Physiology of urine formation

Physiology of Urine formation

There are three stages involved in the process of urine  formation. They are-
1. Glomerular filtration or ultra-filtration

2. Selective reabsorption

3. Tubular secretion

Glomerular filtration

  • This takes place through the semipermeable walls of the glomerular capillaries and Bowman’s capsule.
  • The afferent arterioles supplying blood to glomerular capsule carries useful as well as harmful substances. The useful substances are glucose, aminoacids, vitamins, hormones, electrolytes, ions etc and the harmful substances are metabolic wastes such as urea, uric acids, creatinine, ions, etc.
  • The diameter of efferent arterioles is narrower than afferent arterioles. Due to this difference in diameter of arteries, blood leaving the glomerulus creates the pressure known as hydrostatic pressure.
  • The glomerular hydrostatic pressure forces the blood to leaves the glomerulus resulting in filtration of blood. A capillary hydrostatic pressure of about 7.3 kPa (55 mmHg) builds up in the glomerulus. However this pressure is opposed by the osmotic pressure of the blood, provided mainly by plasma proteins, about 4 kPa (30 mmHg), and by filtrate hydrostatic pressure of about 2 kPa (15 mmHg in the glomerular capsule.
  • The net filtration pressure is,

Therefore: 55-(30 +15) = 10mmHg.

  • By the net filtration pressure of 10mmHg, blood is filtered in the glomerular capsule.
  • Water and other small molecules readily pass through the filtration slits but Blood cells, plasma proteins and other large molecules are too large to filter through and therefore remain in the capillaries.
  • The filtrate containing large amount of water, glucose, aminoacids, uric acid, urea, electrolytes etc in the glomerular capsule is known as nephric filtrate of glomerular filtrate.
  • The volume of filtrate formed by both kidneys each minute is called the glomerular filtration rate (GFR). In a healthy adult the GFR is about 125 mL/min, i.e. 180 litres of filtrate are formed each day by the two kidneys


Selective reabsorption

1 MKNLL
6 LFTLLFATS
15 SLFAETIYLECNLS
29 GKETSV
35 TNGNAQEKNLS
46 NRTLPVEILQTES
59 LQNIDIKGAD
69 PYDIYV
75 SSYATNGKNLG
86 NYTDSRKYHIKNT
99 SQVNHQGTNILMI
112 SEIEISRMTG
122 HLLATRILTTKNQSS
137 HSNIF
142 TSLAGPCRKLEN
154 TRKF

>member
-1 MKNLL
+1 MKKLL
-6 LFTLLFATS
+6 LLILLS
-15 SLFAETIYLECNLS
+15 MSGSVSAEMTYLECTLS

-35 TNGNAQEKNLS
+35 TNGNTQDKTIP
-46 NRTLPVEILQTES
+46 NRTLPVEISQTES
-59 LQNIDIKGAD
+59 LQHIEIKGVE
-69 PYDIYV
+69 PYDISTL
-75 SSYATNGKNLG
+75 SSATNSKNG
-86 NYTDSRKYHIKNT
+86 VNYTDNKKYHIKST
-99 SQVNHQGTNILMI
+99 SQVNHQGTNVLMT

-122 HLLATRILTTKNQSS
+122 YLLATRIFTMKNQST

• As the filtrate passes to the renal tubules, useful substances including some water, electrolytes and organic nutrients such as glucose, aminoacids, vitamins hormones etc are selectively reabsorbed from the filtrate back into the blood in the proximal convoluted tubule.
  • Reabsorption of some substance is passive, while some substances are actively transported. Major portion of water is reabsorbed by Osmosis.
  • Only 60–70% of filtrate reaches the Henle loop. Much of this, especially water, sodium and chloride, is reabsorbed in the loop, so that only 15–20% of the original filtrate reaches the distal convoluted tubule, More electrolytes are reabsorbed here, especially sodium, so the filtrate entering the collecting ducts is actually quite dilute.
  • The main function of the collecting ducts is to reabsorb as much water as the body needs.
  • Nutrients such as glucose, amino acids, and vitamins are reabsorbed by active transport. Positive charged ions ions are also reabsorbed by active transport while negative charged ions are reabsorbed most often by passive transport. Water is reabsorbed by osmosis, and small proteins are reabsorbed by pinocytosis.

Tubular secretion

  • Tubular secretion takes place from the blood in the peritubular capillaries to the filtrate in the renal tubules and can ensure that wastes such as creatinine or excess H+ or excess K+ ions are actively secreted into the filtrate to be excreted.
  • Excess K+ ion is secreted in the tubules and in exchange Na+ ion is reabsorbed otherwise it causes a clinical condition called Hyperkalemia.
  • Tubular secretion of hydrogen ions (H+) is very important in maintaining normal blood pH.
  • Substances such as , e.g. drugs including penicillin and aspirin, may not be entirely filtered out of the blood because of the short time it remains in the glomerulus. Such substances are cleared by secretion from the peritubular capillaries into the filtrate within the convoluted tubules.
  • The tubular filtrate is finally known as urine. Human urine is usually hypertonic.

Composition of human urine

Water – 96%

Urea – 2%

Uric acids, creatinine, pigments- 0.3%

Inorganic salts – 2%

Bad smell is due to Urinoid

Pale yellow color due to urochrome or urobillin (which is a breakdown product of haemoglobin)



  • The process of time to time collection and removal of urine from urinary bladder is known as micturition. Collection of more than 300ml of urine in urinary bladder creates pressure on the wall. The pressure stimulates the desire for urination.